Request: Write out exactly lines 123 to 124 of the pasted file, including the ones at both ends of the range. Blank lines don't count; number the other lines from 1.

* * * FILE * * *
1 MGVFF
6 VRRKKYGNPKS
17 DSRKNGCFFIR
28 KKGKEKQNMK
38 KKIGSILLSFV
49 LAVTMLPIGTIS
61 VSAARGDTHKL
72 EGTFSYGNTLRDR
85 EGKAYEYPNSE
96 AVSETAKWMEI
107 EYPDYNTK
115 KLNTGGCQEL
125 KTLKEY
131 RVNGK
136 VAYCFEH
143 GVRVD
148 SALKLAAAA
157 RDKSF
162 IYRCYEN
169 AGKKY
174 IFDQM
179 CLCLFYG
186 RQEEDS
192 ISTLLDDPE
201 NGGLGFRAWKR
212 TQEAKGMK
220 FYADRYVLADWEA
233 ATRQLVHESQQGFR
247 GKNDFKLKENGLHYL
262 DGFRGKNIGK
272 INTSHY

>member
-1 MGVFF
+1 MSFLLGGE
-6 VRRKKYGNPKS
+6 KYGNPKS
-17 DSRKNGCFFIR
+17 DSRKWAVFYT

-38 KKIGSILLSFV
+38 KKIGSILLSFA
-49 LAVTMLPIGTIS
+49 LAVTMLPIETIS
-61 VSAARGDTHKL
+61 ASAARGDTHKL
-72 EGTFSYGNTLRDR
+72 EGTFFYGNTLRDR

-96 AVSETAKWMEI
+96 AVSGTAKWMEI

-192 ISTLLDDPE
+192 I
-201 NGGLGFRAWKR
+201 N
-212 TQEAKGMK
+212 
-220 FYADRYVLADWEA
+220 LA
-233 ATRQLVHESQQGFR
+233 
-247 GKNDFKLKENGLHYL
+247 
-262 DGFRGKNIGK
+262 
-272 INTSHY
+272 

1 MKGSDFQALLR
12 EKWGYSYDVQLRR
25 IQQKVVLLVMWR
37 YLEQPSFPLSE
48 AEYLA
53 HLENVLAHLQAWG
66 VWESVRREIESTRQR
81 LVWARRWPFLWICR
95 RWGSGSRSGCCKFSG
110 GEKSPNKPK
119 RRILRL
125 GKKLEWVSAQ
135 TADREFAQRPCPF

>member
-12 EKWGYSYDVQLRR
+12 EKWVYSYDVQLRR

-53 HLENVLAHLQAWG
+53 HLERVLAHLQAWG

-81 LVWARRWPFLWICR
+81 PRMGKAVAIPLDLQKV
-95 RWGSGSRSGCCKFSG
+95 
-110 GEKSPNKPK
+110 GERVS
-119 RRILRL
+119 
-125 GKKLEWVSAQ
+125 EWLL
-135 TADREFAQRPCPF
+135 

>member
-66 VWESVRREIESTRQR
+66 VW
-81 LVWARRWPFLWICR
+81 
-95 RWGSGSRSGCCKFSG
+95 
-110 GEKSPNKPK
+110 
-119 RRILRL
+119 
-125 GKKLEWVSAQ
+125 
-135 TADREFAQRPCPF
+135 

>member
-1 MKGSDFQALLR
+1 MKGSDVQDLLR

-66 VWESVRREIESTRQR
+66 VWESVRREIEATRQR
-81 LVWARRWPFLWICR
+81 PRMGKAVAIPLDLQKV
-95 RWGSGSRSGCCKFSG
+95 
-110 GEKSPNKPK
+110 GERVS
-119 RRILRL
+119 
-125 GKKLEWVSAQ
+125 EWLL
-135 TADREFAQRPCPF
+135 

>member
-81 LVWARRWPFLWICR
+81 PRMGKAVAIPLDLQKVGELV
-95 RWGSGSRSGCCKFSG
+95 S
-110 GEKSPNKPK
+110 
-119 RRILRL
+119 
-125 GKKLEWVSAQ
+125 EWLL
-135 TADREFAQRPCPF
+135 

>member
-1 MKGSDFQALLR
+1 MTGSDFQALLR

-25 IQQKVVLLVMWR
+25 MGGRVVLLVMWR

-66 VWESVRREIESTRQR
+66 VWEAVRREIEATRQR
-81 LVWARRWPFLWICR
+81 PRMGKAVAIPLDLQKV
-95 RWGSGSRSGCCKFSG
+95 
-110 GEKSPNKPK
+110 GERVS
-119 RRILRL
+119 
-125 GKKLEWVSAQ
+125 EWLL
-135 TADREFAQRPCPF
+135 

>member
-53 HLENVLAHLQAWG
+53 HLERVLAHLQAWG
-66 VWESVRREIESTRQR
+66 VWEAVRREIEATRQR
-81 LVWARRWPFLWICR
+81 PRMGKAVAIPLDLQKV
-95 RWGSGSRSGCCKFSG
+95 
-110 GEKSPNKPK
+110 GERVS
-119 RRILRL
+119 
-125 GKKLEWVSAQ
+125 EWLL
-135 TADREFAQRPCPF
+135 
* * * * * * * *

-125 GKKLEWVSAQ
+125 EWLL